What we want to prove can be equivalently written as

Applying von Neumann’s minimax theorem, we can exchange the order of $\min$ and $\max$, and write

The lemma follows from the optimality condition. $Q.E.D.$

We call the condition in Lemma 1 Blackwell’s condition, following the convention in literature. Blackwell’s condition ensures that the following strategy for Alice is well-defined.

Alice’s Strategy. Define the expected and average expected payoff:

For each $t \in \mathbb{N}$, Alice computes some $P_t$ such that

and then announces $a_t$ randomly according to $P_t$.

Remark. In practice, $P_t$ can be computed as

This is a bilinear saddle point problem; there exists a variety of algorithms solving such a problem.

### Proof of Theorem 1

Since $\mathcal{X}$ is approachable if and only if its closure is approachable, we assume that $\mathcal{X}$ is closed w.l.o.g. We will also assume that $\mathcal{X}$ is bounded for convenience; we will relax this unnecessary condition at the end of the proof.

Theorem 1 is in fact a corollary of the following theorem.

Theorem 2. Suppose that the if and only if condition in Theorem 1 holds. Suppose that Alice adopts the strategy described above. Then for each $T \in \mathbb{N}$ and $\delta \in ( 0, 1 )$, with probability at least $1 - \delta$, it holds that

where $M := \max_{a, b} \left\Vert f ( a, b ) \right\Vert_2$, and $R := \max_{w \in \mathcal{X}} \left\Vert w \right\Vert_2$.

Lemma 2. For all $T \in \mathbb{N}$, it holds that

Proof. Define $\pi_t := \mathrm{proj} ( f_t )$ and $\tilde{\pi}_t := \mathrm{proj} ( \tilde{f}_t )$. By definition, we have

Writing $\tilde{f}_{t + 1} = [t / (t + 1)] \tilde{f}_t + [1 / (t+1)] f_{t + 1}$, we have

Applying Lemma 1 and the triangle inequality, we obtain

The lemma can be then easily checked by induction. Q.E.D.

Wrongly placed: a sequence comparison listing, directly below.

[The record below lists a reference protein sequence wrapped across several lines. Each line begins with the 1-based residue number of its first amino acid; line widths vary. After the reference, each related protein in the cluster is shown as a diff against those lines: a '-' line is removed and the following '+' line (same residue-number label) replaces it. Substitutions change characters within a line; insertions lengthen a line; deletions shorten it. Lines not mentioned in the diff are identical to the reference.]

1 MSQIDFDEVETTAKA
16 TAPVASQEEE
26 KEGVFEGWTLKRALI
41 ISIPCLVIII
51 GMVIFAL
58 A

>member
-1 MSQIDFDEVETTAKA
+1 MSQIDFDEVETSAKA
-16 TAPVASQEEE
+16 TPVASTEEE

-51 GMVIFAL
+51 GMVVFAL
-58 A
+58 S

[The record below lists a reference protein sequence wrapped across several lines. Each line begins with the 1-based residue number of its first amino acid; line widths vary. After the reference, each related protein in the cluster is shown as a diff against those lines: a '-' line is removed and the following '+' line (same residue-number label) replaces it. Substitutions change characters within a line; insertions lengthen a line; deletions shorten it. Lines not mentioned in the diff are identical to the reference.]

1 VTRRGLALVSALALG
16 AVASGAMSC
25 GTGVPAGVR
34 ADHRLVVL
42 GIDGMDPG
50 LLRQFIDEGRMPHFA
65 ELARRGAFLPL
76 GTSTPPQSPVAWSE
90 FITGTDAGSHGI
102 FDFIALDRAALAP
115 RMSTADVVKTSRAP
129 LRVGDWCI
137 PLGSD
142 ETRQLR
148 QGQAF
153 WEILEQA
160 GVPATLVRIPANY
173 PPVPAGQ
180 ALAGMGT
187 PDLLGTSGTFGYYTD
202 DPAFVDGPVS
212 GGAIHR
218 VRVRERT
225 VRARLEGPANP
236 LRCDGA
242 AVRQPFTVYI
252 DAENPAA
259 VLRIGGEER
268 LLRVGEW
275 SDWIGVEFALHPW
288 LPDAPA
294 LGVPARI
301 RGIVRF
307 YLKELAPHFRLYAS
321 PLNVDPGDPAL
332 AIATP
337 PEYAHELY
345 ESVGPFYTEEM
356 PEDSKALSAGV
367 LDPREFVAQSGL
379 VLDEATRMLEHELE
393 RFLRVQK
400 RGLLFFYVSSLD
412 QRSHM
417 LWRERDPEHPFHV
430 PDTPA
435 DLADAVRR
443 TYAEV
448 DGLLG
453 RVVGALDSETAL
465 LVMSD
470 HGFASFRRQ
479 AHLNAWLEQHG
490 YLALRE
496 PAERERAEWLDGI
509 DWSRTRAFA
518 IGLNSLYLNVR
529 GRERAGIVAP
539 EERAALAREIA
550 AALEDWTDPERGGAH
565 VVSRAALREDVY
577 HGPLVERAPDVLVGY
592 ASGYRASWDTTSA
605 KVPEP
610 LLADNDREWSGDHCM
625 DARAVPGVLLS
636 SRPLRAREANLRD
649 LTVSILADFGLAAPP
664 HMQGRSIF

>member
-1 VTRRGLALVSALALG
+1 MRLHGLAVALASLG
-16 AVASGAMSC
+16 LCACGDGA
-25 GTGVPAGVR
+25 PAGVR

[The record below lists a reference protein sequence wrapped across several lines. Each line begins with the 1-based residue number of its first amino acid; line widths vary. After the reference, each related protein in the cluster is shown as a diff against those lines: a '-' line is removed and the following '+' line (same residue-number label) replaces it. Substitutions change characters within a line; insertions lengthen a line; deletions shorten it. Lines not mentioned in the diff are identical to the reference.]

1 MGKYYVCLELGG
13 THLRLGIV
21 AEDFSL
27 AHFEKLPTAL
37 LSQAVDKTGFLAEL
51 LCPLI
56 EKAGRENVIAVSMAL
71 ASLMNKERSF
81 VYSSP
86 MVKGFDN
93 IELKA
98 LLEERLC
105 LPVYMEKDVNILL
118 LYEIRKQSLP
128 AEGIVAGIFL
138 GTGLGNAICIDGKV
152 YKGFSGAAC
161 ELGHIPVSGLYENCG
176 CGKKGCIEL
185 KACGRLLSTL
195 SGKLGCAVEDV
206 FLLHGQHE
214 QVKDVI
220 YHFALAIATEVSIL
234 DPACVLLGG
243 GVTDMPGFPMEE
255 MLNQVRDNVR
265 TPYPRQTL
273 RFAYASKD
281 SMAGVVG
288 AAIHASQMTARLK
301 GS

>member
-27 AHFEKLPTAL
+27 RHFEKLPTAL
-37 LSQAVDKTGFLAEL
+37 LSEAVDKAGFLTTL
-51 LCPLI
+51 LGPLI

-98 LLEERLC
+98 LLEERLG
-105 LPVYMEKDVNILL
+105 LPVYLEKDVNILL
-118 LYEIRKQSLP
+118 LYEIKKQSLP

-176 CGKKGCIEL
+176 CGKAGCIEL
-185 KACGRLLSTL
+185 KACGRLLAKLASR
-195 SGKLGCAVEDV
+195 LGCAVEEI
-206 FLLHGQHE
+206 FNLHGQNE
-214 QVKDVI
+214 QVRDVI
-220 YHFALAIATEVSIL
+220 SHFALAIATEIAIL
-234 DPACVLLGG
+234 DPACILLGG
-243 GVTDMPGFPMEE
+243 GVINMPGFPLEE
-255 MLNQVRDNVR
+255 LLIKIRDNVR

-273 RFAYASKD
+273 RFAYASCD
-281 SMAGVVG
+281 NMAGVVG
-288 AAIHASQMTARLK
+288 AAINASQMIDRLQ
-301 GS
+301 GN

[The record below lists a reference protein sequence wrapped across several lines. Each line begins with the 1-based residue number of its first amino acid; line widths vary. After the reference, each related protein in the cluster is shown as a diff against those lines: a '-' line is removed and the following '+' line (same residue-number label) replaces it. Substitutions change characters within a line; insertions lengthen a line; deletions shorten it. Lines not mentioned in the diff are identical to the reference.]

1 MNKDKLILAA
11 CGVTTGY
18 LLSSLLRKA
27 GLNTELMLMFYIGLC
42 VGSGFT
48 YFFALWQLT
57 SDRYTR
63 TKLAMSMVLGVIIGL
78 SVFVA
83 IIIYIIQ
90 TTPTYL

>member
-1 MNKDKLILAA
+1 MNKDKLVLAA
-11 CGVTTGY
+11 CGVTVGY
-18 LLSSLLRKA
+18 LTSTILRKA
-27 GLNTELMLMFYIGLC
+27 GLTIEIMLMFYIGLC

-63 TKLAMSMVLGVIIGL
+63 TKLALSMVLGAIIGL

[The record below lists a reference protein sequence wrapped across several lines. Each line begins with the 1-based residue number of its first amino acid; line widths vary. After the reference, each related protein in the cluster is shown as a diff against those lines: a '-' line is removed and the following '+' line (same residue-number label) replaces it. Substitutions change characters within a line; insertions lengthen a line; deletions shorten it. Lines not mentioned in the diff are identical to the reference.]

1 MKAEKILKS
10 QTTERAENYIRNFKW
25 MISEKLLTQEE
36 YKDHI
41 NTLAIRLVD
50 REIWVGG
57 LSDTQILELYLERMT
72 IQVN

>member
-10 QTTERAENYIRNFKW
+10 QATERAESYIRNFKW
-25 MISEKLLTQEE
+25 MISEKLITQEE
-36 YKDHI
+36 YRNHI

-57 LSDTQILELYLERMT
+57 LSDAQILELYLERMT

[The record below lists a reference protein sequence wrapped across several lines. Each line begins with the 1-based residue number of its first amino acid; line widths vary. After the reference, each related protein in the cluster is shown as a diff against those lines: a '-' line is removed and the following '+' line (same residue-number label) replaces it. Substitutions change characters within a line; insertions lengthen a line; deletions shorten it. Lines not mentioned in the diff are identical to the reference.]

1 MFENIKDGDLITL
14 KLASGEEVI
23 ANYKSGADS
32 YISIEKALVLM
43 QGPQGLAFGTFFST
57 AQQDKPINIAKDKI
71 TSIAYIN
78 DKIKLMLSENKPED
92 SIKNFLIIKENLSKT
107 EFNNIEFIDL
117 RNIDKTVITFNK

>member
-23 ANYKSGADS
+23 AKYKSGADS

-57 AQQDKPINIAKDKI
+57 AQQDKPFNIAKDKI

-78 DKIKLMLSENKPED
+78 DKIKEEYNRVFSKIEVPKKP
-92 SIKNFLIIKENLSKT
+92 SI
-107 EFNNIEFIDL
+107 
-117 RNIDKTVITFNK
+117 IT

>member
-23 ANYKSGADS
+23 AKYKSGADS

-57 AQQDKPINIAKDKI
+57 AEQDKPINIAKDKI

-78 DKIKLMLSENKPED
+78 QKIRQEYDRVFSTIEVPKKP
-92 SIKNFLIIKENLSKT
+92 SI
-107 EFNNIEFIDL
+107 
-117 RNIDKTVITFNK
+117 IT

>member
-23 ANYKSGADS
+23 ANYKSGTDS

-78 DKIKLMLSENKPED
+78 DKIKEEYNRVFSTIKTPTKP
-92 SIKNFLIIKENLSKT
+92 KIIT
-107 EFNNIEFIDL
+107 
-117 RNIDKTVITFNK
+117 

Proof of Theorem 2. Recall that $\bar{f}_t$ denotes the average payoff; define $\bar{\pi}_t := \mathrm{proj}( \bar{f}_t )$. We start with the decomposition,

By Lemma 2 and the non-expansiveness of projections, we have

Define $X_t := \sum_{\tau = 1}^t f ( a_\tau, b_\tau ) - f ( P_\tau, b_\tau )$. Then $( X_t )_{t \in \mathbb{N}}$ forms a vector-valued martingale. Applying the Azuma inequality for Banach-space valued martingales, we obtain, for any $u > 0$,

for some constant $C > 0$. Q.E.D.

In general, the set to be approached may not be bounded; then $R = + \infty$ if we directly apply the definition. Notice that, however, only sets lie in the convex hull of $\{ f ( a, b ) \}$ can be approached. Denote the convex hull by $\mathcal{F}$. Hence, it suffices to replace $\mathcal{X}$ by $\mathcal{X} \cap \mathcal{F}$, which is always bounded by construction; then it is easily checked that $R$ can be bounded above by $M$ to slightly simplify the expressions.

### Calibrated Forecasting

One might wonder why one should consider vector-valued payoffs. An interesting application is calibrated forecasting. With Theorem 1, it is an easy exercise to prove the theorem in the previous post, showing the existence of an $\varepsilon$-calibrated forecasting strategy.

### References

The strategy of Alice presented above is not exactly the original one proposed by Blackwell, as the original one does not lead to the $O ( 1 / \sqrt{T} )$ with-high-probability convergence rate in Theorem 2. The strategy presented above was described in the book by Cesa-Bianchi and Lugosi, without proof. The proof above is basically a mix of the arguments and results in the following references.

1. Blackwell, D., 1956. An analog of the minimax theorem for vector payoffs. Pac. J. Math.
2. Cesa-Bianchi, N. and Lugosi, G., 2006. Prediction, Learning, and Games.
3. Naor, A., 2012. On the Banach-space-valued Azuma inequality and small-set isoperimetry of Alon–Roichman graphs. Combinatorics Probab. Comput.
4. Sorin, S., 2002. A First Course on Zero-Sum Repeated Games.